St. Andrew’s, Bronx: After School Program, $4,300 Begun in 1977, St. Andrew’s After School program is an exciting and enriching extension of in-school learning, serving up to sixty children ages 4 to 12. Academic tutoring and homework help is complemented by a rich variety of activities including arts and crafts, dance and movement, computer and technology education, cooking, and games.
St. Ann’s, Bronx: After School Program, $21,000 Serving the families of the nation’s poorest congressional district for over thirty years, St. Ann’s after school program nurtures a life-sustaining community for 100 children throughout the school year. The program provides a nutritious snack and a hot supper to every child, followed by a balanced schedule of academic support and recreational activities in small, supportive groups.
St. Ann’s Church, Bronx: Freedom School Summer Program, $20,000 St. Ann’s free six-week summer program is part of the national Freedom School network. The network’s mission is to promote civic participation among young children and their families and to foster a love of reading that leads to academic excellence. Episcopal Charities support helps St. Ann’s to pay the program’s young, dedicated student counselors. Counselors develop leadership skills at a week-long national training and put their knowledge to work over the summer, providing structure, encouragement, and personal attention to students within the context of a carefully developed curriculum.
St. Edmund’s, Bronx: After School Program, $5,000 St. Edmund’s After School Program provides supervised care, homework help, and a variety of enrichment activities for 40 children in one of the poorest parts of New York City. Children receive a nutritious daily meal and attention from experienced, dedicated staff in a safe, positive environment.
St. Luke in the Fields, Manhattan: The Go Project at St. Luke’s, $11,000 The Go Project at St. Luke’s represents an expansion and enhancement of the program formerly known as Go – St. Luke’s Tutoring. This year St. Luke’s entered into a partnership with the Go Project and became a host site offering high quality academic and social services to public school students who have been identified as underachievers. In its inaugural year, the program includes 60 kindergarteners. Higher grades will be added in subsequent years.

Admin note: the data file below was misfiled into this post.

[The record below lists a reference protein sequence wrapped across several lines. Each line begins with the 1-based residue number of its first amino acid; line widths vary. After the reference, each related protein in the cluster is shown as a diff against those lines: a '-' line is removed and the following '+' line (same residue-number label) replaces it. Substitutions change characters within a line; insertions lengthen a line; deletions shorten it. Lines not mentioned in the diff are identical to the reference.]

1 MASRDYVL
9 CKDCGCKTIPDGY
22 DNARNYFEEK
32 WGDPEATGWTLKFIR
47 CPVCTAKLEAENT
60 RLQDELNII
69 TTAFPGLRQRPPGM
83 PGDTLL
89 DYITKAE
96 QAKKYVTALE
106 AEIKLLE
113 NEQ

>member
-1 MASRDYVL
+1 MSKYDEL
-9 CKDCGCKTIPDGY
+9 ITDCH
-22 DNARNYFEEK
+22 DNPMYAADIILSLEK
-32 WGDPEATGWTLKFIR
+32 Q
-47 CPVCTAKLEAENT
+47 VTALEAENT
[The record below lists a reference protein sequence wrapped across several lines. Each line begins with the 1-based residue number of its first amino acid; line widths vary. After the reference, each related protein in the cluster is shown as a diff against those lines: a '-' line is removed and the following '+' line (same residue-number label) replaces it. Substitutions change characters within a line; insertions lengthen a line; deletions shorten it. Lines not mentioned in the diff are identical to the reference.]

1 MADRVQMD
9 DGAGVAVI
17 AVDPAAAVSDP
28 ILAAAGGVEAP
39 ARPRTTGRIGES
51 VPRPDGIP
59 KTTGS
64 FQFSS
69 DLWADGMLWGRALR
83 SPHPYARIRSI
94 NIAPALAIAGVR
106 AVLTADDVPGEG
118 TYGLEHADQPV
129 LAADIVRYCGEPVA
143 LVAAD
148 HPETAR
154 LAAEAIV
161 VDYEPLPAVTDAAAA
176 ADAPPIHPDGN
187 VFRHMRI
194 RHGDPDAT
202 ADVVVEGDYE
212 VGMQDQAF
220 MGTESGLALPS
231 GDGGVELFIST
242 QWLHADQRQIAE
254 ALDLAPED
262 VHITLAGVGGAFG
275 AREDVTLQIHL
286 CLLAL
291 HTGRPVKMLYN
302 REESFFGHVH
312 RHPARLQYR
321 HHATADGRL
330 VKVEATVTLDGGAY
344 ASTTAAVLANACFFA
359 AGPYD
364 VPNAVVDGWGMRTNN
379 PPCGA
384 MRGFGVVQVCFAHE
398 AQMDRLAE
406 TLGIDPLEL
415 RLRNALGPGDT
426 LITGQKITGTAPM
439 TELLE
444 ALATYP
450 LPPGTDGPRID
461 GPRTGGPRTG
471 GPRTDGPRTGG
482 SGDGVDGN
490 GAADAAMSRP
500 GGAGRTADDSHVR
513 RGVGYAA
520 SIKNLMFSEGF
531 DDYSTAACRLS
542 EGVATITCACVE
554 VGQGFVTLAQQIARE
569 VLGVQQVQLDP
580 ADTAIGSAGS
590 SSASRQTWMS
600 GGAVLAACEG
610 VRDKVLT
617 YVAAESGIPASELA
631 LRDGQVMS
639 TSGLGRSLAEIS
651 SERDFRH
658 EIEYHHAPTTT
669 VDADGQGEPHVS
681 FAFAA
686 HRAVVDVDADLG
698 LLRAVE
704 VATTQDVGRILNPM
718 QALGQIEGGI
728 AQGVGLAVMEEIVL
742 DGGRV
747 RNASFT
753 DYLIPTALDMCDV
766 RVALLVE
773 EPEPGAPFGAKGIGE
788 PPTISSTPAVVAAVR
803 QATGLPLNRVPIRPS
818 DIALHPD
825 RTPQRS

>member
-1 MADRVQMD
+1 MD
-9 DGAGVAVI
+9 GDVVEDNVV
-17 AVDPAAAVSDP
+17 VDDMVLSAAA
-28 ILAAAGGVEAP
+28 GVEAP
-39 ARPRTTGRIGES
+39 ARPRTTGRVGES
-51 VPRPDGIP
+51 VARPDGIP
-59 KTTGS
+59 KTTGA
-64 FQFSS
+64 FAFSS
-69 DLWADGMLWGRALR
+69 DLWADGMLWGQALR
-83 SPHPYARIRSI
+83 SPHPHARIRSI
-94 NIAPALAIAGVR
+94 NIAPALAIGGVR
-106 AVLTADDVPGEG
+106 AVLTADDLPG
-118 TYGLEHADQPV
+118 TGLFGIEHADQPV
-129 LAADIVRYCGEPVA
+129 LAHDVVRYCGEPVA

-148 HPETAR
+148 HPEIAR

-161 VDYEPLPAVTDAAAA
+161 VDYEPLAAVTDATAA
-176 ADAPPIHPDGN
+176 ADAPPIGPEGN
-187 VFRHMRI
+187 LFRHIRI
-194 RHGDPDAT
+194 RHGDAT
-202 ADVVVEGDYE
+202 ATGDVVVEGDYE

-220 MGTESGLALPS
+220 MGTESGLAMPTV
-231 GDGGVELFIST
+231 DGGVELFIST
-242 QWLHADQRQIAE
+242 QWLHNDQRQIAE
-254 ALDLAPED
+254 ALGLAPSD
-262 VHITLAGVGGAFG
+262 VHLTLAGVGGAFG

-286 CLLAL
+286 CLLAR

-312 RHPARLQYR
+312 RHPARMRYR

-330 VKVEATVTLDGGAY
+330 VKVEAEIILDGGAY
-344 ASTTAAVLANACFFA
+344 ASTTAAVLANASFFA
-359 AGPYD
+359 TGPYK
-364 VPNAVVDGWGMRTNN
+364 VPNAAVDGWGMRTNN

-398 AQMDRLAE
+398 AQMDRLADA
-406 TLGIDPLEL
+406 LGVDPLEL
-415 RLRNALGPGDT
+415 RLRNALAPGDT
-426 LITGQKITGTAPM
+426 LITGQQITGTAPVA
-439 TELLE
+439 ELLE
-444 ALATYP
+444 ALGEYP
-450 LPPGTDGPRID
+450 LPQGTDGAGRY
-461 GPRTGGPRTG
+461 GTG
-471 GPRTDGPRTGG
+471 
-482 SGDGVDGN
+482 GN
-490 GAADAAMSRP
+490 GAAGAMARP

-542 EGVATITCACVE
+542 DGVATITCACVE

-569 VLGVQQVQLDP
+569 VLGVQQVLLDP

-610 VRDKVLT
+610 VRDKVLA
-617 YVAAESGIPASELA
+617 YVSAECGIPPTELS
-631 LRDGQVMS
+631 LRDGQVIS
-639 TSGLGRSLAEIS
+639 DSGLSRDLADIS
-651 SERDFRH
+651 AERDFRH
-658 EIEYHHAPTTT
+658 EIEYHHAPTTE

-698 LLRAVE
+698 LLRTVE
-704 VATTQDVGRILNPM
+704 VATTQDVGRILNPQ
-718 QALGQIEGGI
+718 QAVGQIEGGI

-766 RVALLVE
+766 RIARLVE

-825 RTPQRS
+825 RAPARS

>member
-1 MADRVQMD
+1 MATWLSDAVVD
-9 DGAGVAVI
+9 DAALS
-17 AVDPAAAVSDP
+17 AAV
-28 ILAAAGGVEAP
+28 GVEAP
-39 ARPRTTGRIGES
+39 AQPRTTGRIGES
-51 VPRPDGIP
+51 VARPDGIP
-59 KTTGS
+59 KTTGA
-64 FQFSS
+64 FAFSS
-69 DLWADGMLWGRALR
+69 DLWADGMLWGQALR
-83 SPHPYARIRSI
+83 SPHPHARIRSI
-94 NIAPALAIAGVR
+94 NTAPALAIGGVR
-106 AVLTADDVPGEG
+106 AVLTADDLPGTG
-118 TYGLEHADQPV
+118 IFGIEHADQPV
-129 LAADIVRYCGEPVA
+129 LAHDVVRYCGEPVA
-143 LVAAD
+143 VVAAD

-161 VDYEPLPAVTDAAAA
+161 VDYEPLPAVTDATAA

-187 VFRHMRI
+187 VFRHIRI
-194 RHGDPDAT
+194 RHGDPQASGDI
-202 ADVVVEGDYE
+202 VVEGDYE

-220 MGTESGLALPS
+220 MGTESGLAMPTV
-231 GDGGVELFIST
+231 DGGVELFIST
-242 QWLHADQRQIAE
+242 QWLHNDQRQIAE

St. Margaret’s, Bronx: After School Program, $4,900 Located in an underserved, low-income neighborhood, St. Margaret’s after school program is a safe and healthy landing place for children at the end of the school day. Academic support and enrichment activities, along with a healthy snack, are provided to up to fifty students daily, and a variety of family support services, including an exercise class, are offered to parents.
St. Michael’s, Manhattan: Homework Help, $1,500
Located on the Upper West Side, St. Michael’s Homework Help program works with underserved youth in the area to tutor and provide academic support with their homework one night a week. Volunteer educators from St. Michael’s congregation run and organize this program.
St. Peter’s Church, Port Chester: Learning Center, $7,800 The Learning Center at St. Peter’s Church serves a constantly changing immigrant and low-income population in Port Chester. Elementary-age children from local schools enjoy academic assistance in small groups, along with enrichment activities in the arts and computer instruction.
Summer Recreation Some of the most memorable experiences of our lifetimes occur during summer vacations. Our summer recreation programs provide meaningful opportunities for personal development in safe, supportive environments. Discovery, refreshment and fun promote year-round learning and growth.